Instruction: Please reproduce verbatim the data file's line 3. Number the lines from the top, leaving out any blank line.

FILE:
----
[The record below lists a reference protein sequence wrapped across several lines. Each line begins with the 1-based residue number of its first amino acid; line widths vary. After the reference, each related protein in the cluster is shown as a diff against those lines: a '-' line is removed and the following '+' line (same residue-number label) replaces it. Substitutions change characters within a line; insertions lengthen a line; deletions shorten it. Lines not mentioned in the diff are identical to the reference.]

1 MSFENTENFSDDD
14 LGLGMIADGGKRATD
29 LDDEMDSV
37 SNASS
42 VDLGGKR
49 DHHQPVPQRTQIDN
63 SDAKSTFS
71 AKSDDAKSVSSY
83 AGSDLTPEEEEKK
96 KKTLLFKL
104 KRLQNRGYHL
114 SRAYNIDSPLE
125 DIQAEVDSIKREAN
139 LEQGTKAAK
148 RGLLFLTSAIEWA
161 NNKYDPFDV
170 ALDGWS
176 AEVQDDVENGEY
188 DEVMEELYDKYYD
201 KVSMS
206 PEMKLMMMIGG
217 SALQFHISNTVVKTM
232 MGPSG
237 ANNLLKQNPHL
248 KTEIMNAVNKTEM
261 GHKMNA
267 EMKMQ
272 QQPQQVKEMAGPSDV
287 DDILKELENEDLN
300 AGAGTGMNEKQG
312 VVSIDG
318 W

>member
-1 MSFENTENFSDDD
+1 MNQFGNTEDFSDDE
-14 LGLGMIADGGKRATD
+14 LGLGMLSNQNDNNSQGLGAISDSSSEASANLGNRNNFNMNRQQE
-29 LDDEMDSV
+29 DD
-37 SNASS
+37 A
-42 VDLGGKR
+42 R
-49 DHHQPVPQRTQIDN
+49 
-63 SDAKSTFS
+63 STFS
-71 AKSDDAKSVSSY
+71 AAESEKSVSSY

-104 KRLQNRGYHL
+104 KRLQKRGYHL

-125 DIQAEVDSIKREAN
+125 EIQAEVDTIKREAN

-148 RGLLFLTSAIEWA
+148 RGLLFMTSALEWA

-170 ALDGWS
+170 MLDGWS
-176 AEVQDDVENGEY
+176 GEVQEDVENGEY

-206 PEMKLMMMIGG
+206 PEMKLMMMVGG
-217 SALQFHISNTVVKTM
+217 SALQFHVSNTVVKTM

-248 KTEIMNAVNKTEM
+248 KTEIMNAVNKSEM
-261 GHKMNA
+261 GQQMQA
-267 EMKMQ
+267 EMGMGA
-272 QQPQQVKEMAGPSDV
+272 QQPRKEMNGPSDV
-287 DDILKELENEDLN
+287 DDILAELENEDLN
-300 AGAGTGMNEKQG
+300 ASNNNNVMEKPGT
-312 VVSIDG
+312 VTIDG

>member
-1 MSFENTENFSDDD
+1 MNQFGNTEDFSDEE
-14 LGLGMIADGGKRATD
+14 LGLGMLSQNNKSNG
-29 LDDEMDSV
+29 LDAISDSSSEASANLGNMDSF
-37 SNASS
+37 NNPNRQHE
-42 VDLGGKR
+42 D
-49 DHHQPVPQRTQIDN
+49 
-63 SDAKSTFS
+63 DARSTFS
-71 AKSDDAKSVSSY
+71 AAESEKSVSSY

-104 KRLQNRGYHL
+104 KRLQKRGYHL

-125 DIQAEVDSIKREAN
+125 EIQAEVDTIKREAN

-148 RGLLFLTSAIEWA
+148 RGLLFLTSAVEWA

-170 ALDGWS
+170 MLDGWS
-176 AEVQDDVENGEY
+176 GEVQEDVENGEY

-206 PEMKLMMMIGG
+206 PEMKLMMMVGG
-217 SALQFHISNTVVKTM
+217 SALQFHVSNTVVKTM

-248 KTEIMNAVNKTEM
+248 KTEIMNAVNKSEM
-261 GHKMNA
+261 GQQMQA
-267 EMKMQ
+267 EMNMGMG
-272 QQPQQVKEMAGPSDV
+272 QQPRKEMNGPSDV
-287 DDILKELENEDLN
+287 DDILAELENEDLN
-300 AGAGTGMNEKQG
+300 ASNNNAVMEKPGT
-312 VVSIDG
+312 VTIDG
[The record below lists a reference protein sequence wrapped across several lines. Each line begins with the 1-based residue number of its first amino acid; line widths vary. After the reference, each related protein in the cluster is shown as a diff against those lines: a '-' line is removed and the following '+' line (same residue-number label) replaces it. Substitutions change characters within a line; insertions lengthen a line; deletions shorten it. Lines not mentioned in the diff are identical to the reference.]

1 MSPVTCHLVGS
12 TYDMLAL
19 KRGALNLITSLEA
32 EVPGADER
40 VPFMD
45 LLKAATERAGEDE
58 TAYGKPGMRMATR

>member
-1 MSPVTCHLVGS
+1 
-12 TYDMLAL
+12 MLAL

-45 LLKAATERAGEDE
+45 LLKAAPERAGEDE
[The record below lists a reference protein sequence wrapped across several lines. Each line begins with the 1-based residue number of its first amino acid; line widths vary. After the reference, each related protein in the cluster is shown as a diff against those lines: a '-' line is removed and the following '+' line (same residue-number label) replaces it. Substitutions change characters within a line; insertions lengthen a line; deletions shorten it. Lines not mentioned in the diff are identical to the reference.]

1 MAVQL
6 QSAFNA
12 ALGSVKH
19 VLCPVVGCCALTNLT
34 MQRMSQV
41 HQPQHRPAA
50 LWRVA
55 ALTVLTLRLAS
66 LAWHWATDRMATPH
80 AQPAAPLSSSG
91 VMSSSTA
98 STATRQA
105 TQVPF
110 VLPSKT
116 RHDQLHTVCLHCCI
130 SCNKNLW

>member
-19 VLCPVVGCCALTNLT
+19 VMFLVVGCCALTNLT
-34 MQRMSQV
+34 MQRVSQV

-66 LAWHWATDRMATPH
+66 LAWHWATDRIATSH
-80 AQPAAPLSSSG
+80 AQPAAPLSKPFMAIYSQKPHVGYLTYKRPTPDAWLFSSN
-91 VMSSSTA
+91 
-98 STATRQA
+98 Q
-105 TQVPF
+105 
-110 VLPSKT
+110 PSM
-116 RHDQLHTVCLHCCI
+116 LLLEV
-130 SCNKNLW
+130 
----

14 LGLGMIADGGKRATD